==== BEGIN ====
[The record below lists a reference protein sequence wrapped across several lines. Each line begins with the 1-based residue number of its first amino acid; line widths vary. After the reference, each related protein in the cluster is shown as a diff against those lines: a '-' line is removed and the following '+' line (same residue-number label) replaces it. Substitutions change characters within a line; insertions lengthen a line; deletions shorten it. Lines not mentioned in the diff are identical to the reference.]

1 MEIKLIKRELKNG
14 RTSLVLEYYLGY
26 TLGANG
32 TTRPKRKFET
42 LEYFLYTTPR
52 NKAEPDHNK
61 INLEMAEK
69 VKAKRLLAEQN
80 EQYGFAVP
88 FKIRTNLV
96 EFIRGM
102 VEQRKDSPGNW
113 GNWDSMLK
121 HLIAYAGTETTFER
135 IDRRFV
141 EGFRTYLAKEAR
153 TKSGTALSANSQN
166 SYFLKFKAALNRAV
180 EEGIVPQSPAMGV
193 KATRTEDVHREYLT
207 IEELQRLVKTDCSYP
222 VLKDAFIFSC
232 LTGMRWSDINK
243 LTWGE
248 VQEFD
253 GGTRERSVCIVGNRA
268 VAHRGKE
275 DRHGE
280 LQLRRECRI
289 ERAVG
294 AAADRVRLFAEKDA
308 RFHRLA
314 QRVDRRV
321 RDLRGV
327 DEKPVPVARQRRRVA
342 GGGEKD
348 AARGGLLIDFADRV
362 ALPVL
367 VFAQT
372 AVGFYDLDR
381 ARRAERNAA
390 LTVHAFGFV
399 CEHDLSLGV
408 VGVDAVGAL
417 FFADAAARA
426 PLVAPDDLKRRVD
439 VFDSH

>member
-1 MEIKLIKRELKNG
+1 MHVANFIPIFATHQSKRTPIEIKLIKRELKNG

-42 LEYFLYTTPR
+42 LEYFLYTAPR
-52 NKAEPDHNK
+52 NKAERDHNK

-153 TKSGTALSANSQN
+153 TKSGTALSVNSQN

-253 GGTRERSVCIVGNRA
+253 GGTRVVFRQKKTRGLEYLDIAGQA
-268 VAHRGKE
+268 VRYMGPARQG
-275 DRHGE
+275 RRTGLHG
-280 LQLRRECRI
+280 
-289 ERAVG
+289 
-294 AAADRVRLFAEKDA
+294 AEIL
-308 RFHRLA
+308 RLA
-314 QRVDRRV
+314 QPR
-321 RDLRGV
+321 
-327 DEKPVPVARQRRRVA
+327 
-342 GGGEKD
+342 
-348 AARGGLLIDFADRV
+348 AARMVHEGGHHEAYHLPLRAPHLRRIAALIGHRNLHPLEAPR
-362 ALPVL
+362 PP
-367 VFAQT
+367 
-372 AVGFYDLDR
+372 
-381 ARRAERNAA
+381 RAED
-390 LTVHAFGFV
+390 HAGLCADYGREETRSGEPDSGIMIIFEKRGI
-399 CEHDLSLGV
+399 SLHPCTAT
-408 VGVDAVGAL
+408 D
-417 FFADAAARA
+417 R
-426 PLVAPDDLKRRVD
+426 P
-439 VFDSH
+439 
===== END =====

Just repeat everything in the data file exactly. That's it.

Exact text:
[The record below lists a reference protein sequence wrapped across several lines. Each line begins with the 1-based residue number of its first amino acid; line widths vary. After the reference, each related protein in the cluster is shown as a diff against those lines: a '-' line is removed and the following '+' line (same residue-number label) replaces it. Substitutions change characters within a line; insertions lengthen a line; deletions shorten it. Lines not mentioned in the diff are identical to the reference.]

1 MEIKLIKRELKNG
14 RTSLVLEYYLGY
26 TLGANG
32 TTRPKRKFET
42 LEYFLYTTPR
52 NKAEPDHNK
61 INLEMAEK
69 VKAKRLLAEQN
80 EQYGFAVP
88 FKIRTNLV
96 EFIRGM
102 VEQRKDSPGNW
113 GNWDSMLK
121 HLIAYAGTETTFER
135 IDRRFV
141 EGFRTYLAKEAR
153 TKSGTALSANSQN
166 SYFLKFKAALNRAV
180 EEGIVPQSPAMGV
193 KATRTEDVHREYLT
207 IEELQRLVKTDCSYP
222 VLKDAFIFSC
232 LTGMRWSDINK
243 LTWGE
248 VQEFD
253 GGTRERSVCIVGNRA
268 VAHRGKE
275 DRHGE
280 LQLRRECRI
289 ERAVG
294 AAADRVRLFAEKDA
308 RFHRLA
314 QRVDRRV
321 RDLRGV
327 DEKPVPVARQRRRVA
342 GGGEKD
348 AARGGLLIDFADRV
362 ALPVL
367 VFAQT
372 AVGFYDLDR
381 ARRAERNAA
390 LTVHAFGFV
399 CEHDLSLGV
408 VGVDAVGAL
417 FFADAAARA
426 PLVAPDDLKRRVD
439 VFDSH

>member
-1 MEIKLIKRELKNG
+1 MHVANFIPIFATHQSKRTPIEIKLIKRELKNG

-42 LEYFLYTTPR
+42 LEYFLYTAPR
-52 NKAEPDHNK
+52 NKAERDHNK

-153 TKSGTALSANSQN
+153 TKSGTALSVNSQN

-253 GGTRERSVCIVGNRA
+253 GGTRVVFRQKKTRGLEYLDIAGQA
-268 VAHRGKE
+268 VRYMGPARQG
-275 DRHGE
+275 RRTGLHG
-280 LQLRRECRI
+280 
-289 ERAVG
+289 
-294 AAADRVRLFAEKDA
+294 AEIL
-308 RFHRLA
+308 RLA
-314 QRVDRRV
+314 QPR
-321 RDLRGV
+321 
-327 DEKPVPVARQRRRVA
+327 
-342 GGGEKD
+342 
-348 AARGGLLIDFADRV
+348 AARMVHEGGHHEAYHLPLRAPHLRRIAALIGHRNLHPLEAPR
-362 ALPVL
+362 PP
-367 VFAQT
+367 
-372 AVGFYDLDR
+372 
-381 ARRAERNAA
+381 RAED
-390 LTVHAFGFV
+390 HAGLCADYGREETRSGEPDSGIMIIFEKRGI
-399 CEHDLSLGV
+399 SLHPCTAT
-408 VGVDAVGAL
+408 D
-417 FFADAAARA
+417 R
-426 PLVAPDDLKRRVD
+426 P
-439 VFDSH
+439 